Liberace was primetime glam before almost anyone else was, though it seems it was his savvy manager brother George, who decided ‘Lee’, as his family and friends called him, should copy some of the gimmicks of the ‘heel’ wrestler Gorgeous George, who had achieved fame by adopting a big, flashy, flamboyant style for the flickering box which arrived in most American homes in the 1950s.

(Of course, there was someone even glammer than Liberace hitting the big time and the keyboards back then. Someone much more talented – and as sexy as Liberace wasn’t. But Little Richard was for the teeny boppers; Liberace was for their moms.)

So, when I recently happened across World of Liberace, a famous feature-length 1973 profile of him made when he was fifty-two, including footage of his Vegas act and him showing off his ‘outrageous’ homes, pianos, and customised cars, I thought I would find out how time had treated his shtick – and whether I had finally embraced my inner fabulousness.

Well… his plinkety-plonkety piano playing was even worse than I remembered it. The homes made me pity his cleaner – all that dusting. And I won’t even mention his ‘singing’.

But there was no denying his timeless charisma in front of the camera, and an audience. In between the plinkety-plonkety stuff. There was no real content to his act because his act was pure personality. Real talent would get in the way of that. The mirrored piano is just there to amplify his personality – reflecting his rhinestones and big, frilly-ruffed-hands and be-ringed fingers playing at playing the piano into the camera.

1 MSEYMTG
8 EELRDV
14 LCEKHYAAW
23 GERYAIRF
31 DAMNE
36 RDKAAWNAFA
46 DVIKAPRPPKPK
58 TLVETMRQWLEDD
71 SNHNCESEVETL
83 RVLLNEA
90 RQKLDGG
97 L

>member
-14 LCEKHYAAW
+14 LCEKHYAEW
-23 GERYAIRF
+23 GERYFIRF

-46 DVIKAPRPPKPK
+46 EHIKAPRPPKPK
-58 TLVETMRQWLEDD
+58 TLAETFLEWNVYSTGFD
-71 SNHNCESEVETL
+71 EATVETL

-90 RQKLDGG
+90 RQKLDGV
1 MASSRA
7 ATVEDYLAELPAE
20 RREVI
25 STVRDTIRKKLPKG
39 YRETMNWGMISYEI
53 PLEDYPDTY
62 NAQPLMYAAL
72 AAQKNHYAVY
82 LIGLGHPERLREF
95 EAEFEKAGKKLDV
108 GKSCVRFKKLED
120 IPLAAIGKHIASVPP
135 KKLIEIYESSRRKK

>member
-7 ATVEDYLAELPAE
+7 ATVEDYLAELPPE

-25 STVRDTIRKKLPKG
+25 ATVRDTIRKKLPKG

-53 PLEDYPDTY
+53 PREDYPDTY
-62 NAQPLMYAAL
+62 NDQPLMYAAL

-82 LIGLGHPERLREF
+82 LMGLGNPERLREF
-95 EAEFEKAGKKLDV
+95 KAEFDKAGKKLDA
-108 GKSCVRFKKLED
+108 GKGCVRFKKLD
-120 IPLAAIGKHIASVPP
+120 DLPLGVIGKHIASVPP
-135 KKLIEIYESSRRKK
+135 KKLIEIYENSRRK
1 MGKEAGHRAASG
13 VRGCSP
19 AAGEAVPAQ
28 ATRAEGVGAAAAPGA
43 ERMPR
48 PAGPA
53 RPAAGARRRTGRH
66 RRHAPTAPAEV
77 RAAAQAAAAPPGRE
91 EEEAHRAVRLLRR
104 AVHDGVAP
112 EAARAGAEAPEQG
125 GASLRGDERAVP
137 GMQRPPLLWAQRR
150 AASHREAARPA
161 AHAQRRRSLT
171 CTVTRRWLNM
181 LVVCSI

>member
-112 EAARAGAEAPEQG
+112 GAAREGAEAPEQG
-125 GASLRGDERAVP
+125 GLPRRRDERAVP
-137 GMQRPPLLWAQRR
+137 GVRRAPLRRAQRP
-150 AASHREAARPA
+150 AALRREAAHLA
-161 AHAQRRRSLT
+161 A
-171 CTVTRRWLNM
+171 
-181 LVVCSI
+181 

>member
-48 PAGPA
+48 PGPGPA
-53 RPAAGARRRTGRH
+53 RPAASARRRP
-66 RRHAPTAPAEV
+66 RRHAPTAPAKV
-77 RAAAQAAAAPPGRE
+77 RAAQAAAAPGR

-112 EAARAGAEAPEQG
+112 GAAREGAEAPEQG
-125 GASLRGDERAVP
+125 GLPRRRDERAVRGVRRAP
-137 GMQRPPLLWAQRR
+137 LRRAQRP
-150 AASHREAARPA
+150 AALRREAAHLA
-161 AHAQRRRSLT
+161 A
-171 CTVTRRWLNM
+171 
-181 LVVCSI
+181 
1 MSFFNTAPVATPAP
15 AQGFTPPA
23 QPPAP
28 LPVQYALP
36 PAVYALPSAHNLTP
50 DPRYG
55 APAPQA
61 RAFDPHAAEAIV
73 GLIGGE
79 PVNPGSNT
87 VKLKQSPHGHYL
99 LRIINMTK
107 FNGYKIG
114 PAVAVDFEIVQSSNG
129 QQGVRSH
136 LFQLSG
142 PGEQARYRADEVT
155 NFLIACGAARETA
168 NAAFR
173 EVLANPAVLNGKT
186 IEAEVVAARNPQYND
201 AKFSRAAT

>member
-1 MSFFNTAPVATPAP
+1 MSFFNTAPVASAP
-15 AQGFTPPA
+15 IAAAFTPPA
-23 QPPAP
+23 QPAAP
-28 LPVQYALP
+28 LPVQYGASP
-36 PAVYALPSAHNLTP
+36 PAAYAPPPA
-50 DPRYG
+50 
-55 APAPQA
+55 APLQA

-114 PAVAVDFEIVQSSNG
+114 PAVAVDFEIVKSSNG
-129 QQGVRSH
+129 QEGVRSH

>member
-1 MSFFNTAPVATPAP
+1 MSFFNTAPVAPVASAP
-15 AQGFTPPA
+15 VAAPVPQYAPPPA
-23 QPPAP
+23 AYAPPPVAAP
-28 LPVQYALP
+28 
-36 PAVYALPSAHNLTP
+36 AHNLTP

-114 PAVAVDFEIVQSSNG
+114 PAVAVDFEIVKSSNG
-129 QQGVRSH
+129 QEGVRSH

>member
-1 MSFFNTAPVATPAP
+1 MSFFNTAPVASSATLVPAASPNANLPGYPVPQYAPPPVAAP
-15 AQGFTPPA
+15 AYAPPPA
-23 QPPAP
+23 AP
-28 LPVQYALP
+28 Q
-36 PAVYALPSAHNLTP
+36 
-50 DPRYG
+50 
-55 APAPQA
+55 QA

Or as he puts it in one of his favourite lines, ‘My clothes may look funny, but they’re making me the money.’

While there is not much persisting ‘work’, aside from records that no one listens to, and a museum of tat that closed in 2010, to immortalise this once supremely famous man – and his core fan base is long dead – his camp cult of personality has conquered the culture. His fake and corny as all hell but strangely convincing intimacy as he delivers his shtick to camera with that invincible grin is both old skool and somehow now.

Plus, his ostentatious, tacky consumption that made me wrinkle my nose was a kind of generosity. Sharing his success and wealth – symbolically – with his fans.

What was impressively genuine about Liberace, a man whose whole, famous life was arguably a lie, was his passion for being loved. His understanding and yearning for celebrity for its own sake was in many ways ahead of his time. Today he would skip TV and the piano altogether and be a smash-hit Tik Tok attention-seeker, demonstrating hair dryers and eyelash curlers. Or maybe he would have been a stand-up comic – the best parts of the doc are his on-stage patter and his impeccably delivered, if time-worn, one-liners.

As he says, ‘I want the audience to love me and the only way to do that is to let them know that I care about them and love them.’

I’m not sure that Liberace did care that much about his audience, but I believe he cared very much about their love for him. Without it he isn’t sure who he is.